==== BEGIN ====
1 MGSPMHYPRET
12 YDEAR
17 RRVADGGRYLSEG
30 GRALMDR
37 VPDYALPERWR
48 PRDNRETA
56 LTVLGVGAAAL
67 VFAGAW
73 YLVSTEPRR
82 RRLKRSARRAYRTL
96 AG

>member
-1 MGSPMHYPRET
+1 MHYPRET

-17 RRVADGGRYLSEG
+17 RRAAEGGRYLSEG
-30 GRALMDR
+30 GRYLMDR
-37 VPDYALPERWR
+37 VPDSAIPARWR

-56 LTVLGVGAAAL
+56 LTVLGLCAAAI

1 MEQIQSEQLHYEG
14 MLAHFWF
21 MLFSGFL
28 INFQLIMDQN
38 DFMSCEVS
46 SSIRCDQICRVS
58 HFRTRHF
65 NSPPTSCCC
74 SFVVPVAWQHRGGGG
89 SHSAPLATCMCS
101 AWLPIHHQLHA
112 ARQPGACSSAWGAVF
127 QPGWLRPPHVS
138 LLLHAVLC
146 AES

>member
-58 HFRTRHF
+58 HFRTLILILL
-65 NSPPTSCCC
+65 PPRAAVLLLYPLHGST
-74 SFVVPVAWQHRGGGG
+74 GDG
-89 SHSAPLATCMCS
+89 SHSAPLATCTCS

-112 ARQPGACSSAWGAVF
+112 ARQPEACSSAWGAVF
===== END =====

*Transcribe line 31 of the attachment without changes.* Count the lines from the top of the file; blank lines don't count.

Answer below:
74 SFVVPVAWQHRGGGG